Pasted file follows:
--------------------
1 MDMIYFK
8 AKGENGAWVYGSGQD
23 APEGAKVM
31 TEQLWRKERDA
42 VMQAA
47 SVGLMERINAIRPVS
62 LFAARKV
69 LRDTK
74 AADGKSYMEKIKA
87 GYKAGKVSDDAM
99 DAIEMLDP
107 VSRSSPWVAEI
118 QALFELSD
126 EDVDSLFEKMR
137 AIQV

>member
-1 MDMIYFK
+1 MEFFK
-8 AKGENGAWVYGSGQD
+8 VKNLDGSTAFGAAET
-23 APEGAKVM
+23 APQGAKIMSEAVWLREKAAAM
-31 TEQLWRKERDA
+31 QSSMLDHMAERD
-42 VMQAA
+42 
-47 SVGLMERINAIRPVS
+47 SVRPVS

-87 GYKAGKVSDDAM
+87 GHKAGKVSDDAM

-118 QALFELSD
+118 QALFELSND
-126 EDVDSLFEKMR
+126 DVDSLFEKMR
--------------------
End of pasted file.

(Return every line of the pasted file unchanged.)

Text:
1 MDMIYFK
8 AKGENGAWVYGSGQD
23 APEGAKVM
31 TEQLWRKERDA
42 VMQAA
47 SVGLMERINAIRPVS
62 LFAARKV
69 LRDTK
74 AADGKSYMEKIKA
87 GYKAGKVSDDAM
99 DAIEMLDP
107 VSRSSPWVAEI
118 QALFELSD
126 EDVDSLFEKMR
137 AIQV

>member
-1 MDMIYFK
+1 MEFFK
-8 AKGENGAWVYGSGQD
+8 VKNLDGSTAFGAAET
-23 APEGAKVM
+23 APQGAKIMSEAVWLREKAAAM
-31 TEQLWRKERDA
+31 QSSMLDHMAERD
-42 VMQAA
+42 
-47 SVGLMERINAIRPVS
+47 SVRPVS

-87 GYKAGKVSDDAM
+87 GHKAGKVSDDAM

-118 QALFELSD
+118 QALFELSND
-126 EDVDSLFEKMR
+126 DVDSLFEKMR